There are pretty much the same questions all the time in the air around Flutter and people who want to try Flutter and are unsure should they or not. Questions like “is Flutter better than X?”, “Can Flutter do things like Y”, “How I get my Z-person to accept Flutter to project” etc.
I say, just try it. Do something with it. Document it. Show proof-of-concept to customer/boss/anyone. See if they like it. For this project Flutter was totally the right choice, and I was able to prove it with hard work. It was relatively easy to jump from Java/Kotlin/Swift-world to Dart-world.
My thinking went from “Yeah sure, again new cross-platform which will die in a year” to “Oh my god this is the best thing ever happened in the world”.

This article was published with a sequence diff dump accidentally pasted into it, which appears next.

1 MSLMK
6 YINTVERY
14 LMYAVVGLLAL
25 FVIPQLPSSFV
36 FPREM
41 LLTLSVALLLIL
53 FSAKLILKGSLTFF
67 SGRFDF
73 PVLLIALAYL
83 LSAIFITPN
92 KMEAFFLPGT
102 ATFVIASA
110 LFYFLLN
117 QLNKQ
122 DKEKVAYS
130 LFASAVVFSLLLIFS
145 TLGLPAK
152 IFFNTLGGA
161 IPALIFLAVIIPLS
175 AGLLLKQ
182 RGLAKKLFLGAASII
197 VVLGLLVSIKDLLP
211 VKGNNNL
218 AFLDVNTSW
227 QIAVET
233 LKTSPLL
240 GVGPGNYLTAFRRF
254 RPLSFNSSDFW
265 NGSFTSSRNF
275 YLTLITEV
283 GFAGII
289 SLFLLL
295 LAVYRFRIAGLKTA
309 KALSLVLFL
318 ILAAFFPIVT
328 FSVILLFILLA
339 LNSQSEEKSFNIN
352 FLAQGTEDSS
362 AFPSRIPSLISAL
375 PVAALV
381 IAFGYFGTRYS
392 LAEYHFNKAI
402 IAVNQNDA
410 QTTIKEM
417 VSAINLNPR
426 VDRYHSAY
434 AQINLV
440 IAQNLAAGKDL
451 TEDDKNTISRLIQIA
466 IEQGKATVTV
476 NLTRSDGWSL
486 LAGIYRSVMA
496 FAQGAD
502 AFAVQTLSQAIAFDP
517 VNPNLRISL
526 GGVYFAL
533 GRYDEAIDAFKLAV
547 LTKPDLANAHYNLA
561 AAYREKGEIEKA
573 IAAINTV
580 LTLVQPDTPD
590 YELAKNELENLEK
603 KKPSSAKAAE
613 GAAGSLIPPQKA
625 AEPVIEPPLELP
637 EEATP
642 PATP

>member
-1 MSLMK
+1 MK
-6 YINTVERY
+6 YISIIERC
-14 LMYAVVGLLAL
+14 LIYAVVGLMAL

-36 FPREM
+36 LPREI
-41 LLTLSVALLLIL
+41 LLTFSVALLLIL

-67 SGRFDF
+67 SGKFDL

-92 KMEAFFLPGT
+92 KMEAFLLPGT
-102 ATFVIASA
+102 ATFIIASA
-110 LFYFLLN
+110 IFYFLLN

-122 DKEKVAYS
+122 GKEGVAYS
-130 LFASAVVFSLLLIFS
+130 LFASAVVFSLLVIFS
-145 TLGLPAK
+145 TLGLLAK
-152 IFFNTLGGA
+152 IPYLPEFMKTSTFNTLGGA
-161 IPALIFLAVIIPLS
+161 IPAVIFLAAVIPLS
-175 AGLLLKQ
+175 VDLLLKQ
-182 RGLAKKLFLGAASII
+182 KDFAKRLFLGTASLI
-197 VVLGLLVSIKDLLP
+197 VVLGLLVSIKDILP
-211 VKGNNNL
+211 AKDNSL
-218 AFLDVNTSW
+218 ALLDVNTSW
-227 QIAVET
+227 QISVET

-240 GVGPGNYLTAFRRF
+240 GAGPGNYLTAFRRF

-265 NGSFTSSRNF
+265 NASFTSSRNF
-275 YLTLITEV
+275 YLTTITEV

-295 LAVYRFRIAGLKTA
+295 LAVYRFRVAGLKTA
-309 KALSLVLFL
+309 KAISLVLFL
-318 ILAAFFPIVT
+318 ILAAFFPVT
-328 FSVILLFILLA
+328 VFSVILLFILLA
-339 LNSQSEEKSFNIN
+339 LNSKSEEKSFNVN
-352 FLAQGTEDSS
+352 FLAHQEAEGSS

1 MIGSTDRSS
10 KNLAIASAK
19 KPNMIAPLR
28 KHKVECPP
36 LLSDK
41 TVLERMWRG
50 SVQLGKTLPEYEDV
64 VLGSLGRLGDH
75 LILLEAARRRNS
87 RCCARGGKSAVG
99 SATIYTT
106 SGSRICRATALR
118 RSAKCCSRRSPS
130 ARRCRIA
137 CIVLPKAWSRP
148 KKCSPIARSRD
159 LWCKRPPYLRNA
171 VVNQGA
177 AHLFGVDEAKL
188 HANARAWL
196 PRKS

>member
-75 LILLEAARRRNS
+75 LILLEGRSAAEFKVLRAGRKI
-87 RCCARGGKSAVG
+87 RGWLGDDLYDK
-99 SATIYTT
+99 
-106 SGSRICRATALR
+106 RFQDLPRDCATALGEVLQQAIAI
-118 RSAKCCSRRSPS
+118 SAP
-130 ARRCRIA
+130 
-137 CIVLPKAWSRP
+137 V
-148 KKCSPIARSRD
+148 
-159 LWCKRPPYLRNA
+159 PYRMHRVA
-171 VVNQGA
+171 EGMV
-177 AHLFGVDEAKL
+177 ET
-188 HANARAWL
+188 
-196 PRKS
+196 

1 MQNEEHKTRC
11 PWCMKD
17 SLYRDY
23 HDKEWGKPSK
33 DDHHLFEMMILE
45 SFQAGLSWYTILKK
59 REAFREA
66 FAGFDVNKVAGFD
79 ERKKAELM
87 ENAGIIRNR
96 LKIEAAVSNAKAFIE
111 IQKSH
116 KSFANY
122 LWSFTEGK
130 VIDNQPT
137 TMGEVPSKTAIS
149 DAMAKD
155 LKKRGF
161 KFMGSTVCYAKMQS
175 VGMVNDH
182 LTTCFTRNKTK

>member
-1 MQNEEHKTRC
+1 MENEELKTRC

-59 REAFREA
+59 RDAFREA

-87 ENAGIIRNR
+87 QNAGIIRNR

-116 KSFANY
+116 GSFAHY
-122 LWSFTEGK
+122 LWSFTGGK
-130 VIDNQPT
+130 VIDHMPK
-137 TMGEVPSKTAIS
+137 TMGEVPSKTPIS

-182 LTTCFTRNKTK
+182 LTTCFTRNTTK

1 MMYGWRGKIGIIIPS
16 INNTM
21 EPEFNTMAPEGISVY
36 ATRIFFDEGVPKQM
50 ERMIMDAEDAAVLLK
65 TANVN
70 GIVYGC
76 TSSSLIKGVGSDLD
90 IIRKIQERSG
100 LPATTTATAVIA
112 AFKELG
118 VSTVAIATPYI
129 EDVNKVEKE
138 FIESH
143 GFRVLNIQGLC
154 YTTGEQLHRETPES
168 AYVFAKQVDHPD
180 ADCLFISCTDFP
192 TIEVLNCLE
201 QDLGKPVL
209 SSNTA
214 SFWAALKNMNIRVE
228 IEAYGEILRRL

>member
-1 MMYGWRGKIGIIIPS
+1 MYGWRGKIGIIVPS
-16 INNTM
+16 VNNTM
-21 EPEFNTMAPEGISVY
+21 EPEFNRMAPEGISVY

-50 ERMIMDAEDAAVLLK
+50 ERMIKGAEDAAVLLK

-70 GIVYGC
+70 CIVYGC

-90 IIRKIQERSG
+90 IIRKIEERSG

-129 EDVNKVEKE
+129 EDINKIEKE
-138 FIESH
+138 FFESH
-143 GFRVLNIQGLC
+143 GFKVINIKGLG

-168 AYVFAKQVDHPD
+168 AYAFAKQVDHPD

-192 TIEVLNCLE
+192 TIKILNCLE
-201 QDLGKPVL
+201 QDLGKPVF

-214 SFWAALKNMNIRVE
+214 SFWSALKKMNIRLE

But Flutter isn’t even nearly perfect. As an example, my personal opinion about localization is that it is made way too rough and slow. It wasn’t hard at all, but it just took way too much time. There are also a lot of small issues, but they are getting fixed one by one.
Thankfully Flutter is open source and the community is pretty active implementing new packages for doing native things on Flutter-side. But because everything is open source, there are a lot of packages that A) doesn’t have support for iOS or B) are not maintained. It will be interesting to see where Flutter goes from here when the community starts to grow and more people join helping others.
On December 4th, at Flutter Live event in London, the Flutter 1.0 was announced. Tim Sneath’s post about the release summarizes well the aspects why also I have found Flutter interesting: tool to build a beautiful app, fast, productively and with open source mentality.